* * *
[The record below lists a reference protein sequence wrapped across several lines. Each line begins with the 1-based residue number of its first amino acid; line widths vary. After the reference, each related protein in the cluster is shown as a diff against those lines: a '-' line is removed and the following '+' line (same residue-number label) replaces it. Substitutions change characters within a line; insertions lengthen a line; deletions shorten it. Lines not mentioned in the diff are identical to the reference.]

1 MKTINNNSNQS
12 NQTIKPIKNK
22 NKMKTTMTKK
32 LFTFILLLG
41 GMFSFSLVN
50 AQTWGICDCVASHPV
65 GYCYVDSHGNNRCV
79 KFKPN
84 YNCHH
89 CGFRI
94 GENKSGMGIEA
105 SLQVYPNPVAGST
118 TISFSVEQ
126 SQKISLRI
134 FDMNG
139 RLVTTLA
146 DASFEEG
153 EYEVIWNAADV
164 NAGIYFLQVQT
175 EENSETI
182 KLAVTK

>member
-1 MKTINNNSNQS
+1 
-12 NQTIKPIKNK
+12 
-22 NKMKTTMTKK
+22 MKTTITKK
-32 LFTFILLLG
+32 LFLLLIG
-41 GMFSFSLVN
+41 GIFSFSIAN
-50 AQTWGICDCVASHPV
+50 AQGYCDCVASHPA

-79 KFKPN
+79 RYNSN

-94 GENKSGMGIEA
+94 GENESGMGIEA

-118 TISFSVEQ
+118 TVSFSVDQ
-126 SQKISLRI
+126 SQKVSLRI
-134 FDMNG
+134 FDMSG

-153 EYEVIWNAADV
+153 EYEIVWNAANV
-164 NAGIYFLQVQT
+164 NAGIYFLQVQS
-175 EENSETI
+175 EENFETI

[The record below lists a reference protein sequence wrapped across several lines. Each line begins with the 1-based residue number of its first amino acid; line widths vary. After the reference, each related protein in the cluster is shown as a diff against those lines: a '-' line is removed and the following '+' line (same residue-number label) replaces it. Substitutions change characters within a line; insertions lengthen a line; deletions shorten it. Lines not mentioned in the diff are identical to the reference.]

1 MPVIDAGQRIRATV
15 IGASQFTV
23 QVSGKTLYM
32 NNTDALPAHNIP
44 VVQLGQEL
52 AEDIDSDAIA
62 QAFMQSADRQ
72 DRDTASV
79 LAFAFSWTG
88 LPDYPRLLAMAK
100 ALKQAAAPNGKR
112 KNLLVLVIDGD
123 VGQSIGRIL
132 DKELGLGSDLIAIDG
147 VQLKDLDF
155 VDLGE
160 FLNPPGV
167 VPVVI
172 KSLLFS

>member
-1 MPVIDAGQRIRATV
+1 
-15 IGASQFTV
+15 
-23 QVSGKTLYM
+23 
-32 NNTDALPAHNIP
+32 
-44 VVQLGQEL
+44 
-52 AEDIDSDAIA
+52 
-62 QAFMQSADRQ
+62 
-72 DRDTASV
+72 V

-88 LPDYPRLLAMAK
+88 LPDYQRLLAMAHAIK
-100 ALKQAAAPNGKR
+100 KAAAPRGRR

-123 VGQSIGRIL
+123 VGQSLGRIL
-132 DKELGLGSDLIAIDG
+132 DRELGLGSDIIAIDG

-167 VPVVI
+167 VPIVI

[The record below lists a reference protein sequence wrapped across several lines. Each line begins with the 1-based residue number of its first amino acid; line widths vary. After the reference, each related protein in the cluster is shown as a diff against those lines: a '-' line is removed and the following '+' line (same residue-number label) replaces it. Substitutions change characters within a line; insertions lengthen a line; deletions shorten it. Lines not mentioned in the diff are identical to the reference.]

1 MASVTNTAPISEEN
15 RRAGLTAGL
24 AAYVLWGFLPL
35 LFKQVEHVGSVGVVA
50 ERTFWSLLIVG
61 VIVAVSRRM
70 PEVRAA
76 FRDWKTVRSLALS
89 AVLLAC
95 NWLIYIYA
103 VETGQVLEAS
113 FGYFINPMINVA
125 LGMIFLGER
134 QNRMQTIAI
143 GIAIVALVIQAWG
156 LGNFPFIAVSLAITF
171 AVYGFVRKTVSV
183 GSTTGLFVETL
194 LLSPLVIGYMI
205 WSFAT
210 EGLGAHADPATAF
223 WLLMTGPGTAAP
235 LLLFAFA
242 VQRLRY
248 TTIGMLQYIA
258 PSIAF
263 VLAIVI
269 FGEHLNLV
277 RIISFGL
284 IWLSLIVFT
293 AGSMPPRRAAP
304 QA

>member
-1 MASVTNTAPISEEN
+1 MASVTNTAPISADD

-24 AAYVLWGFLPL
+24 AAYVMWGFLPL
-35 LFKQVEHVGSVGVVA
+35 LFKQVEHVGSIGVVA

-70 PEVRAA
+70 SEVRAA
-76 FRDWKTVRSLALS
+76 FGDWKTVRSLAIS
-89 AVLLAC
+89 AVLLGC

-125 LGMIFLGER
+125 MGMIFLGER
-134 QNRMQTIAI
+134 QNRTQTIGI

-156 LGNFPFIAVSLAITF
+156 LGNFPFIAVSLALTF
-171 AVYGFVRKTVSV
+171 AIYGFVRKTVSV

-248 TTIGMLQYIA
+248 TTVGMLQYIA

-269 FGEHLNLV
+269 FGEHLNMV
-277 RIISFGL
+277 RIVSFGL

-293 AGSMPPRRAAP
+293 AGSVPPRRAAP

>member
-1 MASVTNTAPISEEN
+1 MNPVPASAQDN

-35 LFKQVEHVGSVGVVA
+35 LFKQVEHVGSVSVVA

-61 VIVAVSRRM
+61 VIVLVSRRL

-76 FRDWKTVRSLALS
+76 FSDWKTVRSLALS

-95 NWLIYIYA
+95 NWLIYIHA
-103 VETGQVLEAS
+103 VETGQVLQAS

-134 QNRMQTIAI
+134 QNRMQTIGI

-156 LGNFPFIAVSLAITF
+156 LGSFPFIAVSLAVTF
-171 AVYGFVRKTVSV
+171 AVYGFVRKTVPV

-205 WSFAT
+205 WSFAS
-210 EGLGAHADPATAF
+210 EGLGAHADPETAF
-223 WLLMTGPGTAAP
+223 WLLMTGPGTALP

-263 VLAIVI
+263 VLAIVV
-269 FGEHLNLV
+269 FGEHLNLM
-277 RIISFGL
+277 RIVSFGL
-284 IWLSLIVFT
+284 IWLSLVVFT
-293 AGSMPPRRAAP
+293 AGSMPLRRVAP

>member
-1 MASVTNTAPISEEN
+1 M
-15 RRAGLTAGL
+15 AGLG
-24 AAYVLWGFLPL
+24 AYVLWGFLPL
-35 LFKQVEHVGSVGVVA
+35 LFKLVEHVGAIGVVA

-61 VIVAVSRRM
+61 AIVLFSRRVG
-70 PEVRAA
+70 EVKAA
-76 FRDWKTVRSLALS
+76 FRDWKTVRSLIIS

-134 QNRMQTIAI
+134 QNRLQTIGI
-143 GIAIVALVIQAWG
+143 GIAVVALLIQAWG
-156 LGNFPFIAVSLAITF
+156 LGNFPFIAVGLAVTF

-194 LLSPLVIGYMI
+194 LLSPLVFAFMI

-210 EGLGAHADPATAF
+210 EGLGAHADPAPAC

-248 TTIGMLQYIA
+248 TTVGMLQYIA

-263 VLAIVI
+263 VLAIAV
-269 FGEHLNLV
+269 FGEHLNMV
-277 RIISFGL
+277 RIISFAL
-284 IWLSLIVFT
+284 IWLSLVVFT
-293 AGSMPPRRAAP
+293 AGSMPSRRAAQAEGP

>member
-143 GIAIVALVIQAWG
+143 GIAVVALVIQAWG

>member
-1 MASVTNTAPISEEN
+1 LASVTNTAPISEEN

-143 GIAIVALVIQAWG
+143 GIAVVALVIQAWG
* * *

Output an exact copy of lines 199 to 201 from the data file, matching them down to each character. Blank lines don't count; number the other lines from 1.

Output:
-15 RRAGLTAGL
+15 AGLG
-24 AAYVLWGFLPL